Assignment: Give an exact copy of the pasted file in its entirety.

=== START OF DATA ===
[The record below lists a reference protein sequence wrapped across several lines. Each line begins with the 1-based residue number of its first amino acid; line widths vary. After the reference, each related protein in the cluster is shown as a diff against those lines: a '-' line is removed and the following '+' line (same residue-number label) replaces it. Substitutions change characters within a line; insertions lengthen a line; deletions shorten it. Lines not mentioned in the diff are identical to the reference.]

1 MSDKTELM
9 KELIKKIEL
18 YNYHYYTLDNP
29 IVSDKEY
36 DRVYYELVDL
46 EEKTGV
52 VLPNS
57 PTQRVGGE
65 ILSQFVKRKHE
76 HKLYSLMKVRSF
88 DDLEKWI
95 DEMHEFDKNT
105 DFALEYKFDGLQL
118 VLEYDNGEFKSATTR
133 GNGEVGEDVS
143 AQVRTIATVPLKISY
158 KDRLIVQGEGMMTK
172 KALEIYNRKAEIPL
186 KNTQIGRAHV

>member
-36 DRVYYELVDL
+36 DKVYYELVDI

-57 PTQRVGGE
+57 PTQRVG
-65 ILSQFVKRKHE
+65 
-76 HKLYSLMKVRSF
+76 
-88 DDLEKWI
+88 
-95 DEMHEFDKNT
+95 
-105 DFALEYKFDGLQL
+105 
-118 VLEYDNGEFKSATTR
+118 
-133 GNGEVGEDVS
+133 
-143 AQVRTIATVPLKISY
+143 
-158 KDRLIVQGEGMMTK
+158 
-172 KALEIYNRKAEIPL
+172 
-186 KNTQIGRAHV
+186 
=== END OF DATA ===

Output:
[The record below lists a reference protein sequence wrapped across several lines. Each line begins with the 1-based residue number of its first amino acid; line widths vary. After the reference, each related protein in the cluster is shown as a diff against those lines: a '-' line is removed and the following '+' line (same residue-number label) replaces it. Substitutions change characters within a line; insertions lengthen a line; deletions shorten it. Lines not mentioned in the diff are identical to the reference.]

1 MSDKTELM
9 KELIKKIEL
18 YNYHYYTLDNP
29 IVSDKEY
36 DRVYYELVDL
46 EEKTGV
52 VLPNS
57 PTQRVGGE
65 ILSQFVKRKHE
76 HKLYSLMKVRSF
88 DDLEKWI
95 DEMHEFDKNT
105 DFALEYKFDGLQL
118 VLEYDNGEFKSATTR
133 GNGEVGEDVS
143 AQVRTIATVPLKISY
158 KDRLIVQGEGMMTK
172 KALEIYNRKAEIPL
186 KNTQIGRAHV

>member
-36 DRVYYELVDL
+36 DKVYYELVDI

-57 PTQRVGGE
+57 PTQRVG
-65 ILSQFVKRKHE
+65 
-76 HKLYSLMKVRSF
+76 
-88 DDLEKWI
+88 
-95 DEMHEFDKNT
+95 
-105 DFALEYKFDGLQL
+105 
-118 VLEYDNGEFKSATTR
+118 
-133 GNGEVGEDVS
+133 
-143 AQVRTIATVPLKISY
+143 
-158 KDRLIVQGEGMMTK
+158 
-172 KALEIYNRKAEIPL
+172 
-186 KNTQIGRAHV
+186 